4 Stars, Becky Black, Dreamspinner Press, Fairy Tale/Mythology/Folk Lore, Reviewed by Taz, Sci-Fi/Fantasy/Urban Fantasy

Review: Immutable by Becky Black

Title: Immutable

Author: Becky Black

Publisher: Dreamspinner Press

Pages/Word Count: 62 Pages

At a Glance: I read Immutable with an eye for what the author was trying to teach, and that lesson seems to fall somewhere between the importance of honesty and the perils of selfishness.

Reviewed By: Taz

Blurb: Every night, in the tiny cottage he shares with his dying mother, lonely young shepherd Callum dreams of having a lover by his side. A man to share his bed and his life. One day, as he gathers driftwood on the beach, he finds Breen, a beautiful, naked stranger. Breen makes love to him, leaving Callum certain he’s only a fantasy. But the stunning Breen is there again the next day—fulfilling Callum’s every wish. Then Callum’s hopes are shattered when he learns of Breen’s true nature. Panic and desperation drive Callum to commit a terrible betrayal to try to keep Breen from leaving him.

A Bittersweet Dreams title: It’s an unfortunate truth: love doesn’t always conquer all. Regardless of its strength, sometimes fate intervenes, tragedy strikes, or forces conspire against it. These stories of romance do not offer a traditional happy ending, but the strong and enduring love will still touch your heart and maybe move you to tears.

Dividers

Review: Immutable has a fairy tale/folklore feel to it. Set on an island with old fashioned views, where everyone knows everyone, our main character, Callum, is unable to live his life fully and completely. He cares for his ailing mother until she dies, but in his time of darkness, he finds happiness in Breen, a stranger he found by the sea, who seems more than human.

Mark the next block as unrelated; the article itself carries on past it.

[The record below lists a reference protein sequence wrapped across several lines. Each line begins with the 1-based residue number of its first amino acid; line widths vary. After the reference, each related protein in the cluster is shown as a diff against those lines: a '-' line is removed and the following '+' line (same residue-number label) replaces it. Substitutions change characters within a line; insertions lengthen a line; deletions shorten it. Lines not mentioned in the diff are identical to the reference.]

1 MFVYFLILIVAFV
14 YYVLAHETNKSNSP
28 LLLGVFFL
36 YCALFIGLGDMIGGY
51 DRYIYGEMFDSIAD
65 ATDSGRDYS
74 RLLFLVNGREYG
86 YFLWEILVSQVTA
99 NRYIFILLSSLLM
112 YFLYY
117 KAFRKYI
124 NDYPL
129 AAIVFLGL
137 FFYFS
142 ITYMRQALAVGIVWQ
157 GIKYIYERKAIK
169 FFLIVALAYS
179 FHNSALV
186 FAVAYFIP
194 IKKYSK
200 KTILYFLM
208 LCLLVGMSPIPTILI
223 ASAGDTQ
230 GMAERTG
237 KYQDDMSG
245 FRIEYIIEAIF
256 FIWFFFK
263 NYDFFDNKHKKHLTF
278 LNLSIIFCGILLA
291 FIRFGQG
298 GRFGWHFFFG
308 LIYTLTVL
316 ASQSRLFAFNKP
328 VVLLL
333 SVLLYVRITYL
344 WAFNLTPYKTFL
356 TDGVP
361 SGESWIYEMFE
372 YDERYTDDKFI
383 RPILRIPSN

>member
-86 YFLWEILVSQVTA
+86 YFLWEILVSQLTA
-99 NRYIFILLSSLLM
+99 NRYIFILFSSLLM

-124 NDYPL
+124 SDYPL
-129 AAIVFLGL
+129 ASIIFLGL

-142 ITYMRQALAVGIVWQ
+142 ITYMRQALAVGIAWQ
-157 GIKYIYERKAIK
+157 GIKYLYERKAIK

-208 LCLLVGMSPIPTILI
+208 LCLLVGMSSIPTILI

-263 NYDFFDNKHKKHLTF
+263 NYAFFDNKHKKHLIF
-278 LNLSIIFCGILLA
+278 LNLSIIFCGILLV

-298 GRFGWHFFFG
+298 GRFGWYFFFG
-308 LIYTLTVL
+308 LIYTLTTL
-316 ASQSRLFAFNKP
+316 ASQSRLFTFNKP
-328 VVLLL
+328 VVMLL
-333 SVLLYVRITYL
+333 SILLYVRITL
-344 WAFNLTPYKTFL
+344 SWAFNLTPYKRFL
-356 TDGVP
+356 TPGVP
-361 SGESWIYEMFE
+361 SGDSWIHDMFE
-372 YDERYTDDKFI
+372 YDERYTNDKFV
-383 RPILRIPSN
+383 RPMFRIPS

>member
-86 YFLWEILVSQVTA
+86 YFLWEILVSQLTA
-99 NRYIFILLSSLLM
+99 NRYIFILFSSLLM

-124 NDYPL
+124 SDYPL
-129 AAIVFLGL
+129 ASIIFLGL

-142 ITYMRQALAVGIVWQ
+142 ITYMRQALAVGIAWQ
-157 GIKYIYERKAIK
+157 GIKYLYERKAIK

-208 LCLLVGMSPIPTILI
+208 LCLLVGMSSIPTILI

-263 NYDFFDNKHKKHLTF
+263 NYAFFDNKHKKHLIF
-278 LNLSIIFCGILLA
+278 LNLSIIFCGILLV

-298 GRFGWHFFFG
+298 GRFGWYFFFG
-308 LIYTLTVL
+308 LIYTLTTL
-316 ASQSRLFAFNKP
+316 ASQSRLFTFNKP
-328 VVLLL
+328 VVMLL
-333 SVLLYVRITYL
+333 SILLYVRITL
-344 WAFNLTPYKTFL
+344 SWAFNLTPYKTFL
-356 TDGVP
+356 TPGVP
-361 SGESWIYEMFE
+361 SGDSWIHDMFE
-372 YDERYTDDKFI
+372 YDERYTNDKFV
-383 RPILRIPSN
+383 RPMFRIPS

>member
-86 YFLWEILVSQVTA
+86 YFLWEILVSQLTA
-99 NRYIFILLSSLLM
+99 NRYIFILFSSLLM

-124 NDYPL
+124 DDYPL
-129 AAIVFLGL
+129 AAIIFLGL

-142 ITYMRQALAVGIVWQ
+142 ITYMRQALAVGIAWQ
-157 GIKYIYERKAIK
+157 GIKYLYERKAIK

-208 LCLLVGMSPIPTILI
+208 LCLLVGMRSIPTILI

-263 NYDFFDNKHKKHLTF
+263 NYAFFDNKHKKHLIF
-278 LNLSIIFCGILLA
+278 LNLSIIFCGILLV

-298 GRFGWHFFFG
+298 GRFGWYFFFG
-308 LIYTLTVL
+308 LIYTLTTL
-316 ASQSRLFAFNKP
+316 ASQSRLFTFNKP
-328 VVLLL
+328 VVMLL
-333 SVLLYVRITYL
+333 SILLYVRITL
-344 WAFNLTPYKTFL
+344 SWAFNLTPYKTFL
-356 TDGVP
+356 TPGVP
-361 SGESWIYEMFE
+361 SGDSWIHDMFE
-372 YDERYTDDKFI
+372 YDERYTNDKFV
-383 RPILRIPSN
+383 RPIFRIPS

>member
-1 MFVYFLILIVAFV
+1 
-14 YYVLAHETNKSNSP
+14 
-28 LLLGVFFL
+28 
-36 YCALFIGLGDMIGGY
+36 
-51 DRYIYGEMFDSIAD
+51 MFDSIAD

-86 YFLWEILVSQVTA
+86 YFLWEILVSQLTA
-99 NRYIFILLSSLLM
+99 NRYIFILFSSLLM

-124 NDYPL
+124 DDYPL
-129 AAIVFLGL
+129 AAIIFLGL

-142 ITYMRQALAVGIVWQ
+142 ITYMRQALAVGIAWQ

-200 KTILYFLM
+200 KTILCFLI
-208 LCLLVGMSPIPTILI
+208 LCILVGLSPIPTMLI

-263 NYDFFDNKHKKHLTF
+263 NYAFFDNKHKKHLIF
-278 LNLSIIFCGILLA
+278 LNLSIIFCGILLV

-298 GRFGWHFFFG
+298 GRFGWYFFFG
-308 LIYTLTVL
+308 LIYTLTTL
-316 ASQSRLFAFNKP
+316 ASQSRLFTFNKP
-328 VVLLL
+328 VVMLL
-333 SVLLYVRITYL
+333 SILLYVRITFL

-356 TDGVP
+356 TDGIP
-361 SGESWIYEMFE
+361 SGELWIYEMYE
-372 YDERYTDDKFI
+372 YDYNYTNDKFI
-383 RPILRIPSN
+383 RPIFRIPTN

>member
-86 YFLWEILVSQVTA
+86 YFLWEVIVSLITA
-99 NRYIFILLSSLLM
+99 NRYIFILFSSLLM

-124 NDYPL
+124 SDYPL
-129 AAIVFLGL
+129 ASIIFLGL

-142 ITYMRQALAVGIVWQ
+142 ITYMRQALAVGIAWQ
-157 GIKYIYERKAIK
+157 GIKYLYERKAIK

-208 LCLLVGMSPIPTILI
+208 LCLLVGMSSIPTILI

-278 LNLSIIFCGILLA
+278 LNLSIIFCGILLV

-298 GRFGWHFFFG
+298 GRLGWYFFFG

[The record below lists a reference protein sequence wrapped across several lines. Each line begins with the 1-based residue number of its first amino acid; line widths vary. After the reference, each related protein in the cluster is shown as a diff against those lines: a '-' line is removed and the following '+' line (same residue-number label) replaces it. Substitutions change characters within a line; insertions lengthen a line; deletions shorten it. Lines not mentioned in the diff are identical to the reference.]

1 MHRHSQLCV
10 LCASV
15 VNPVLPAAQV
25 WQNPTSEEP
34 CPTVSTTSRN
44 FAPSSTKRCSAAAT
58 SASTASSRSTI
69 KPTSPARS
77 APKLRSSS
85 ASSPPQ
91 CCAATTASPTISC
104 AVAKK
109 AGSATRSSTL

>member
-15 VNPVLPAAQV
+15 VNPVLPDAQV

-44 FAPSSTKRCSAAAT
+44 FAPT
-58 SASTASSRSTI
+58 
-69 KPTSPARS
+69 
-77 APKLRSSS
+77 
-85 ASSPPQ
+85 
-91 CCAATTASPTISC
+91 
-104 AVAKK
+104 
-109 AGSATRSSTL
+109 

I’m really glad the publisher provided a disclaimer that the story was bittersweet because it does not have a HEA or HFN. Since I was prepared for this, I wasn’t frustrated when the relationship between the two protagonists began to falter and ultimately failed. Instead, I read with an eye for what the author was trying to teach, and that lesson seems to fall somewhere between the importance of honesty and the perils of selfishness. As the story progressed, Callum was outright deceitful in an attempt to hold onto Breen. This made him rather unlikable, but since I knew the story was bittersweet, I was able to look past his selfish choices.

Breen too was less than forthcoming about who he was, but as the story unfolded, we learned that his behavior was part of his nature. As a mystical creature of the sea, he would one day leave and not return. When Callum discovered this, he took steps to prevent that from happening, which, in turn, created animosity and disappointment between the two of them. Only at the end did he realize the error of his choices.

Even though Callum did not end up with his love, he didn’t crumple to pieces and face an eternity of empty despair. The author leaves us with the idea that our central character, Callum, will go into the world a wiser person and, with some luck, will find the happiness he’d not found before. But we are also left with a sense of disappointment in him for having manipulated another person in order to suit his own needs. Even out of insecurity and longing for companionship, true love does not manifest itself in the form of trapping or compelling others to do things.

For me, this was a flaw in the story. Once Callum behaved selfishly, disregarding the needs of the man he loved, it became difficult for me to continue liking him and caring about the relationship. I was glad Breen left in the end, and hope Callum will remember the importance of honesty and the importance of giving rather than taking when in a relationship.

TNA_Signature_Taz







 

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